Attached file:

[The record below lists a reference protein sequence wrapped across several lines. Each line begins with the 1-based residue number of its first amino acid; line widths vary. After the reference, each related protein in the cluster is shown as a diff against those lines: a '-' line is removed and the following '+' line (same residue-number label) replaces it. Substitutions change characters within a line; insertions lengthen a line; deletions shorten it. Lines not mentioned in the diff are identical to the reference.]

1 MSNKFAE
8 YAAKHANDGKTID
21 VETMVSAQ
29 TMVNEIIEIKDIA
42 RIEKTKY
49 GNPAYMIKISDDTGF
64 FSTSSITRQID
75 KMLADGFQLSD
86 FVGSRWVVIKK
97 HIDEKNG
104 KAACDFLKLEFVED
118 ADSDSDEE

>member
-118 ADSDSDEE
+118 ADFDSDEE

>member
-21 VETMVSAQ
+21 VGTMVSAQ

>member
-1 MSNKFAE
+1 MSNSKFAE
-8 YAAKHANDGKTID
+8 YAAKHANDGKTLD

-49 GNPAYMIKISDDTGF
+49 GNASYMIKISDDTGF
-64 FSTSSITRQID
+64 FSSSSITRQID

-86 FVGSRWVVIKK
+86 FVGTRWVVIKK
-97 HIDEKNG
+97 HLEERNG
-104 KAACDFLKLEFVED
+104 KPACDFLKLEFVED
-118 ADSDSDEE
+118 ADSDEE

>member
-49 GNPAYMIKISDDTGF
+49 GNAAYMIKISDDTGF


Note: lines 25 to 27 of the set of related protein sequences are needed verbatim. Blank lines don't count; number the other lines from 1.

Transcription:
-49 GNPAYMIKISDDTGF
+49 GNASYMIKISDDTGF
-64 FSTSSITRQID